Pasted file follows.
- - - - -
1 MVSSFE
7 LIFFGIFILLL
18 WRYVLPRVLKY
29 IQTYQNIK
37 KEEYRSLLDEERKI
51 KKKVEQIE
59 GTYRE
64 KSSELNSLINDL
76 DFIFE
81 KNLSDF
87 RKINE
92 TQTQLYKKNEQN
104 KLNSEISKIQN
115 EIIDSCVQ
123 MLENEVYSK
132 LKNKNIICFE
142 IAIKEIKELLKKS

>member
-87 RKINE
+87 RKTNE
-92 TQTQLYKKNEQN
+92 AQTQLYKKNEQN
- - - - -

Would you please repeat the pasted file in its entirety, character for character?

1 MVSSFE
7 LIFFGIFILLL
18 WRYVLPRVLKY
29 IQTYQNIK
37 KEEYRSLLDEERKI
51 KKKVEQIE
59 GTYRE
64 KSSELNSLINDL
76 DFIFE
81 KNLSDF
87 RKINE
92 TQTQLYKKNEQN
104 KLNSEISKIQN
115 EIIDSCVQ
123 MLENEVYSK
132 LKNKNIICFE
142 IAIKEIKELLKKS

>member
-87 RKINE
+87 RKTNE
-92 TQTQLYKKNEQN
+92 AQTQLYKKNEQN